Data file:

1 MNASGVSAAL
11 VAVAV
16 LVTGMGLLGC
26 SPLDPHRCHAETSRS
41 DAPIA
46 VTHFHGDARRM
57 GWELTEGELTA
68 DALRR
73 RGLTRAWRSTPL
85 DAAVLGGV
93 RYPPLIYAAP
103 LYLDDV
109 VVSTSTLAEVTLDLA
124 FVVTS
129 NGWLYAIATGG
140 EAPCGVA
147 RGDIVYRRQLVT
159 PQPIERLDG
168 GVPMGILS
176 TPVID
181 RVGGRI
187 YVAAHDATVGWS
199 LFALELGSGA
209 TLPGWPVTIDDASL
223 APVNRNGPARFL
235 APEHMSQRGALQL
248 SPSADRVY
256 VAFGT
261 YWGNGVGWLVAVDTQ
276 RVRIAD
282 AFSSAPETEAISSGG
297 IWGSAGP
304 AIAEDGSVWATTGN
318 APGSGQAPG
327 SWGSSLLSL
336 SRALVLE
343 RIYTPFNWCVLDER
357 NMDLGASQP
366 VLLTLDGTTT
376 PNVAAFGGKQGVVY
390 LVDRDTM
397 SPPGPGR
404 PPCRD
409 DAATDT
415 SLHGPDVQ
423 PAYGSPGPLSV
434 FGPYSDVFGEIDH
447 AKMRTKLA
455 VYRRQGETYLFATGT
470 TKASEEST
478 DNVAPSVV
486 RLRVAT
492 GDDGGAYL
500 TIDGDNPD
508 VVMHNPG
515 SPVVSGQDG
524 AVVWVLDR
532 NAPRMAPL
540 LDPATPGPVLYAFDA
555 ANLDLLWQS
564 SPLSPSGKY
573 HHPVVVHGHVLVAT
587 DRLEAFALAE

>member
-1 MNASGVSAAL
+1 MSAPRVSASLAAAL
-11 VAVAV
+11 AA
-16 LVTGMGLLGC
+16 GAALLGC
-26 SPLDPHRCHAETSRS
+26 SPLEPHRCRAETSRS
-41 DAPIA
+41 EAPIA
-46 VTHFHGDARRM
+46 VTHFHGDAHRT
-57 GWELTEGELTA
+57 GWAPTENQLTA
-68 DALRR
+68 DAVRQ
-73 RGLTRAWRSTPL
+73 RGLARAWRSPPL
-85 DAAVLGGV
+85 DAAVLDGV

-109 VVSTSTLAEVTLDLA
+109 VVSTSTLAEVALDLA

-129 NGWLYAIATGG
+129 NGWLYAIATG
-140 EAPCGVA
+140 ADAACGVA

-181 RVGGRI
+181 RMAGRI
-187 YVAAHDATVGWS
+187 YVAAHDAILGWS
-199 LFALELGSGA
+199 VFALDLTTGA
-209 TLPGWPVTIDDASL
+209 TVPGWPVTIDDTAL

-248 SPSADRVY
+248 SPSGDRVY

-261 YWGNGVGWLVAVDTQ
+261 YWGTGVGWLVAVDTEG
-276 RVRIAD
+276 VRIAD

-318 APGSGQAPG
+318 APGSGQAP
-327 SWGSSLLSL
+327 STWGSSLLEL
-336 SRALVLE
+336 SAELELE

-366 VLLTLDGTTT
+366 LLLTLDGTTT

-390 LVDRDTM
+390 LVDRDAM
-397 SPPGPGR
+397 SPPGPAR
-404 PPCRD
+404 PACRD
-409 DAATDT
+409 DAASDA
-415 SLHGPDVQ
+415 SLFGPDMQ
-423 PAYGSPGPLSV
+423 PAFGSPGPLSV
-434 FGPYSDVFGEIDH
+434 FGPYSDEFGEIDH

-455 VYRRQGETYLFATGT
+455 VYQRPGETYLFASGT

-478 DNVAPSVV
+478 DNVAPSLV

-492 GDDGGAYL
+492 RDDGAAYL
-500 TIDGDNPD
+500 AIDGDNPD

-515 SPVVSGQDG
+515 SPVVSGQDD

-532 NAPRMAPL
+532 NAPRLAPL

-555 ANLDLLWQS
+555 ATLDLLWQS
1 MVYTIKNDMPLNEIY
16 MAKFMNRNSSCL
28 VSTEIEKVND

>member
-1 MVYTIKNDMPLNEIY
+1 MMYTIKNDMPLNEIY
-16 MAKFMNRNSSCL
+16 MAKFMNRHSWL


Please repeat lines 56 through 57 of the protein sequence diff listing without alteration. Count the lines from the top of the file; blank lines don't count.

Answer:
515 SPVVSGQDG
524 AVVWVLDR